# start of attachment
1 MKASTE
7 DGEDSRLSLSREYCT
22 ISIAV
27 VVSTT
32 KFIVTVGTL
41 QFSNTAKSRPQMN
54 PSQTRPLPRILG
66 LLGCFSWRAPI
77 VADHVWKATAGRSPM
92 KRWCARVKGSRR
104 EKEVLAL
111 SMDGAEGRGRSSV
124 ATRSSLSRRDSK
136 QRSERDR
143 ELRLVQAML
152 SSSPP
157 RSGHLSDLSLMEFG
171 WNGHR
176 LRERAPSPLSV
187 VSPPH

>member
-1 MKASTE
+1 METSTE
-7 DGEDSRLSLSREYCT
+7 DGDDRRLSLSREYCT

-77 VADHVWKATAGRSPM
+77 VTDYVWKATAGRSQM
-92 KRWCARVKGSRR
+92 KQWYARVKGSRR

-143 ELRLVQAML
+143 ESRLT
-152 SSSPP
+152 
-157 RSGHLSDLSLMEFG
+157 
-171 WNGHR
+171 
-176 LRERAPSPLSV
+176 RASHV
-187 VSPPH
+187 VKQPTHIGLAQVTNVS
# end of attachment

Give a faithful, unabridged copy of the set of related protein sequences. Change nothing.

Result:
1 MKASTE
7 DGEDSRLSLSREYCT
22 ISIAV
27 VVSTT
32 KFIVTVGTL
41 QFSNTAKSRPQMN
54 PSQTRPLPRILG
66 LLGCFSWRAPI
77 VADHVWKATAGRSPM
92 KRWCARVKGSRR
104 EKEVLAL
111 SMDGAEGRGRSSV
124 ATRSSLSRRDSK
136 QRSERDR
143 ELRLVQAML
152 SSSPP
157 RSGHLSDLSLMEFG
171 WNGHR
176 LRERAPSPLSV
187 VSPPH

>member
-1 MKASTE
+1 METSTE
-7 DGEDSRLSLSREYCT
+7 DGDDRRLSLSREYCT

-77 VADHVWKATAGRSPM
+77 VTDYVWKATAGRSQM
-92 KRWCARVKGSRR
+92 KQWYARVKGSRR

-143 ELRLVQAML
+143 ESRLT
-152 SSSPP
+152 
-157 RSGHLSDLSLMEFG
+157 
-171 WNGHR
+171 
-176 LRERAPSPLSV
+176 RASHV
-187 VSPPH
+187 VKQPTHIGLAQVTNVS